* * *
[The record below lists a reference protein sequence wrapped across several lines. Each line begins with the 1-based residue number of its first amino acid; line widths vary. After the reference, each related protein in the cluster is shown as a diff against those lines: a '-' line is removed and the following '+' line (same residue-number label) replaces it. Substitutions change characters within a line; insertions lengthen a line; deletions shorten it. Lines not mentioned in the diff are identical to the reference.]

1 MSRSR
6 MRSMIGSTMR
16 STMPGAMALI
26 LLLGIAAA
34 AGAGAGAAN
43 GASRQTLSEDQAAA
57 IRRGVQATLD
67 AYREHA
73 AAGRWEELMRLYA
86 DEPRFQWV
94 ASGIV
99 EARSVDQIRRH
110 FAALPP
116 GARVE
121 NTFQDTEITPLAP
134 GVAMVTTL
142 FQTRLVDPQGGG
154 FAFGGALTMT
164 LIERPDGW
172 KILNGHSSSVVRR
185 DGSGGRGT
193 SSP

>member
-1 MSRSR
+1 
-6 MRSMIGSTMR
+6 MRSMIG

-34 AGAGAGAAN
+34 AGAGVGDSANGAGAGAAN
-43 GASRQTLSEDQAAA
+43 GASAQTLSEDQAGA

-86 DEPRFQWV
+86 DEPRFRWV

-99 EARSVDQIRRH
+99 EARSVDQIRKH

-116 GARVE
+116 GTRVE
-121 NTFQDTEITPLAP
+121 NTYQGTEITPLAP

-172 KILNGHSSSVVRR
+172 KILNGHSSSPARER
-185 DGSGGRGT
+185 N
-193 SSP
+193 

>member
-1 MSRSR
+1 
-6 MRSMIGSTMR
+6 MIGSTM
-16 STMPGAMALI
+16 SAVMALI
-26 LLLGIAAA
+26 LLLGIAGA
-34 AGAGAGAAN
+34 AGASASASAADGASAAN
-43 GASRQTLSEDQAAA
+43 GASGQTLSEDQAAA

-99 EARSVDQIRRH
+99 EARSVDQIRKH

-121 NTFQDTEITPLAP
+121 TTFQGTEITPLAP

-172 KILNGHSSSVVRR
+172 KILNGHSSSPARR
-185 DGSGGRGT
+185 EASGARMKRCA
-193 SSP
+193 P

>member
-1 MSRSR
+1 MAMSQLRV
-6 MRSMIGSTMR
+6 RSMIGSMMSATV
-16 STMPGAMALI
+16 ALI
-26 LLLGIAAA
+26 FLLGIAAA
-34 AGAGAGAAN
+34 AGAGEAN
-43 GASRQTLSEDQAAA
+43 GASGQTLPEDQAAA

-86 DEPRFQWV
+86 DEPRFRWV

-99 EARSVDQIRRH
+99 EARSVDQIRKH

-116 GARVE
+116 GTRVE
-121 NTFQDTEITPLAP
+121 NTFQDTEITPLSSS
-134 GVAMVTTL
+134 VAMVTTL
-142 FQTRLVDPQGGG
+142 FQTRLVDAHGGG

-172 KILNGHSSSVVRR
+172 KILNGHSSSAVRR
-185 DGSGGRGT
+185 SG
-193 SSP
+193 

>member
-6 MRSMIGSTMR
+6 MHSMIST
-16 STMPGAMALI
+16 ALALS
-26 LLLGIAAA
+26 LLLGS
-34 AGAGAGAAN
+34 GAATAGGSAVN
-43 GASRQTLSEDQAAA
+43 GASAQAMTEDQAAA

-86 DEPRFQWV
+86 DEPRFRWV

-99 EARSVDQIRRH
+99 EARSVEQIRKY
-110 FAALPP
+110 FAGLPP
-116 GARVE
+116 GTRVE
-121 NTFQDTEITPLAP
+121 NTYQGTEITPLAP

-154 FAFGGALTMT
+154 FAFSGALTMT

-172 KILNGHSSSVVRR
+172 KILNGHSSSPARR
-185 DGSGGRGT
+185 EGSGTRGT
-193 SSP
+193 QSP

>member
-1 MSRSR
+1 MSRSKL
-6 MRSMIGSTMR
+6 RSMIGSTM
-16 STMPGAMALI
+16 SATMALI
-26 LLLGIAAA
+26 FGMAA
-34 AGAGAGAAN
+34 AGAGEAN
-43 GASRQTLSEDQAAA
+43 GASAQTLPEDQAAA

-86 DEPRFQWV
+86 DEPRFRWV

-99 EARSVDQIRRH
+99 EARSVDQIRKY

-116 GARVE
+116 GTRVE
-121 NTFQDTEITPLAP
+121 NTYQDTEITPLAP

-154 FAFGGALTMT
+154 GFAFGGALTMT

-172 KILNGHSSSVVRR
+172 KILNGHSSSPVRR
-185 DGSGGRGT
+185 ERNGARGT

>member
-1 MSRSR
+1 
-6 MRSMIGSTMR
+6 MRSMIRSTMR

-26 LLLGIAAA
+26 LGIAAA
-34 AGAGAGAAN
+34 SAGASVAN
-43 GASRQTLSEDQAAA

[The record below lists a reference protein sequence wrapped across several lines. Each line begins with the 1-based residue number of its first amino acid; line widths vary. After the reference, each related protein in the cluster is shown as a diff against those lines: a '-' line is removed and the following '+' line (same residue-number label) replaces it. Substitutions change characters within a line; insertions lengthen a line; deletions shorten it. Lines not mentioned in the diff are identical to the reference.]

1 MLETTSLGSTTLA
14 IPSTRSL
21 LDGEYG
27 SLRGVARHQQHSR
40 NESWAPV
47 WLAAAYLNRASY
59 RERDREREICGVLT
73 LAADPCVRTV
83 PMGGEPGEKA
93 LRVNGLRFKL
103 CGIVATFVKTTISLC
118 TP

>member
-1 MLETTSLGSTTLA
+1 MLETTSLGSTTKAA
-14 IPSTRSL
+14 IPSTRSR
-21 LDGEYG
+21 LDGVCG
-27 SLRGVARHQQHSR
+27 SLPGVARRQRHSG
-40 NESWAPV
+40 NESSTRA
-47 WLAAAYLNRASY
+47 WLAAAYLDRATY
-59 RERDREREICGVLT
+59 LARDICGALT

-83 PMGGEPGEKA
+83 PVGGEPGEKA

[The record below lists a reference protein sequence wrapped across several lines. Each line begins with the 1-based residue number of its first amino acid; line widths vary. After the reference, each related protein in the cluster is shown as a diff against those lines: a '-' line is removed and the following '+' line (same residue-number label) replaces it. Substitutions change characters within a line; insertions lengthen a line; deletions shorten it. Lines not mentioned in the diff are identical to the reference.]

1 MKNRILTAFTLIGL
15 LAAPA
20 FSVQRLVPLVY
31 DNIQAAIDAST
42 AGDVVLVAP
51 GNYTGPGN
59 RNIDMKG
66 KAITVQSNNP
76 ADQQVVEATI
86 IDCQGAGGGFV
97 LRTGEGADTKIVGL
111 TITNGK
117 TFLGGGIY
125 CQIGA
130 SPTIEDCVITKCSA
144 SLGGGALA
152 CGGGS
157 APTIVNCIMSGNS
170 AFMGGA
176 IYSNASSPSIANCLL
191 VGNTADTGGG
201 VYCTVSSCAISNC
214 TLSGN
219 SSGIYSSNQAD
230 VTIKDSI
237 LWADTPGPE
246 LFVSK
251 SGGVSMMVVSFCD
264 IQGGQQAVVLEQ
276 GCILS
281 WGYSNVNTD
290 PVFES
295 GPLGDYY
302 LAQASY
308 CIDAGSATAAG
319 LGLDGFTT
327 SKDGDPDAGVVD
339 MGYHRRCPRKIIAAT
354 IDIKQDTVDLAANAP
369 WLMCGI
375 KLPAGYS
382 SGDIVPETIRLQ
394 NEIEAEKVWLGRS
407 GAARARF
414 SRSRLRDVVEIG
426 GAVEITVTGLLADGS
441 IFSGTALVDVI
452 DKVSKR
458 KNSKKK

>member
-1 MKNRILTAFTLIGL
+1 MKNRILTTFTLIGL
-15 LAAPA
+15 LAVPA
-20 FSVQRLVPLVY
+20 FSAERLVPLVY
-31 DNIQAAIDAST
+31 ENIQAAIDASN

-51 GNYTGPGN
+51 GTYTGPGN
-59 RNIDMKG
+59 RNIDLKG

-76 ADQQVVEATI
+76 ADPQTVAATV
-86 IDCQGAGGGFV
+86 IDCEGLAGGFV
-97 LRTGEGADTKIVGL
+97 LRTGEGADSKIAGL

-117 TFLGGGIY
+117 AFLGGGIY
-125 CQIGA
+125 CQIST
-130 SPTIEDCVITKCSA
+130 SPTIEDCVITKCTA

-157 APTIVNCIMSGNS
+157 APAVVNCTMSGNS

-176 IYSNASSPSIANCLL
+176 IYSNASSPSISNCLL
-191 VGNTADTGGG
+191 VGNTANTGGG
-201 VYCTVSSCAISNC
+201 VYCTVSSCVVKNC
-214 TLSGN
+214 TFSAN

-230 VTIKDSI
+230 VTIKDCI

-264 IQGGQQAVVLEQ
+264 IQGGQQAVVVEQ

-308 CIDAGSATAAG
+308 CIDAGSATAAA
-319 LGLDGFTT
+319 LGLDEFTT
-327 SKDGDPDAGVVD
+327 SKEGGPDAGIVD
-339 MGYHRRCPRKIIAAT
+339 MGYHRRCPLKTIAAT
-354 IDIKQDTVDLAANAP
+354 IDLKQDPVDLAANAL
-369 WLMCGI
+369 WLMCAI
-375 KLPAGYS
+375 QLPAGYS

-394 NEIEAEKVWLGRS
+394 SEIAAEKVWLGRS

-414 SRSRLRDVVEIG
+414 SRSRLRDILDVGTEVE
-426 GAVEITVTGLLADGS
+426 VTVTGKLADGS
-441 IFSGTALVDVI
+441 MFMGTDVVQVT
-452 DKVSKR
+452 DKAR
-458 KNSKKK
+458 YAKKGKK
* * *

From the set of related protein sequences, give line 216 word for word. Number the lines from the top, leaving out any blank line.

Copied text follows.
170 AFMGGA